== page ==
Texas could lose immunity from ADA lawsuits soon if bill passes
state Sen. Juan Hinojosa
AUSTIN -- Proponents of legislation that would allow Texans to sue the state under the Americans with Disabilities Act (ADA) claim it will not cost Texans an extra dime.
Supporters of Senate Bill 447 and House Bill 1299 cite an estimate by the Legislative Budget Board that the bills would have "no fiscal impact" on the state.
Texas Attorney General Greg Abbott has stated that Texas has sovereign immunity from ADA lawsuits. That means the state now can't be sued for alleged discrimination against the disabled by public agencies.
These include facilities like state colleges, hospitals, libraries, airports and government offices.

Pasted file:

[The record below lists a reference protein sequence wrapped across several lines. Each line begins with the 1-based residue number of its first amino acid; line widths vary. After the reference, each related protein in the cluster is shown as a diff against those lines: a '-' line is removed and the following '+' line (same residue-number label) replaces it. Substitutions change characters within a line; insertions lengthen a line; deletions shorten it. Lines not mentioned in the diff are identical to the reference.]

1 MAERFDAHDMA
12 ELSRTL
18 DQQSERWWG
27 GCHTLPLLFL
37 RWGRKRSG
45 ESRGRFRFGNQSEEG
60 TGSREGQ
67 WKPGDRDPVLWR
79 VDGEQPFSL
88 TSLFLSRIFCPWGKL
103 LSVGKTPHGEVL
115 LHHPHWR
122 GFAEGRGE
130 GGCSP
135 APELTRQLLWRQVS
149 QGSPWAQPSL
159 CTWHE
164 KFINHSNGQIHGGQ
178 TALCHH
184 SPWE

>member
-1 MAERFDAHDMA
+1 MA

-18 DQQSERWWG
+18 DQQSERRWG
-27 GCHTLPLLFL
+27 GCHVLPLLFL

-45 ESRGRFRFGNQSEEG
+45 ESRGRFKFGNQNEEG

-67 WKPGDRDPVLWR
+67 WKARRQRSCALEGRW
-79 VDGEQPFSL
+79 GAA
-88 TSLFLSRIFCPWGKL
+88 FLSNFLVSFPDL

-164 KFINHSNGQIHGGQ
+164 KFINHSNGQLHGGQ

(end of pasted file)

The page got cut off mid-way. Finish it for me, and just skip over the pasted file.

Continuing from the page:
SB447 and HB1299 would remove that immunity and allow ADA lawsuits to be filed in Texas courts. Former Austin mayor Bruce Todd and Coalition of Texans with Disabilities' executive director Dennis Borel argued the case in Tuesday's Austin American-Statesman.
"The bills aren't about money, rather they focus in on the basic civil right of freedom from discrimination based on disability," Todd and Borel wrote.
Referring to Texas's sovereign immunity from ADA lawsuits, they addded: "The Legislature has the opportunity to forever end this disgraceful practice."
The bills were introduced by state Sen. Juan Hinojosa and state Rep. Mark Strama. Abbott has so far made no public response to the legislation.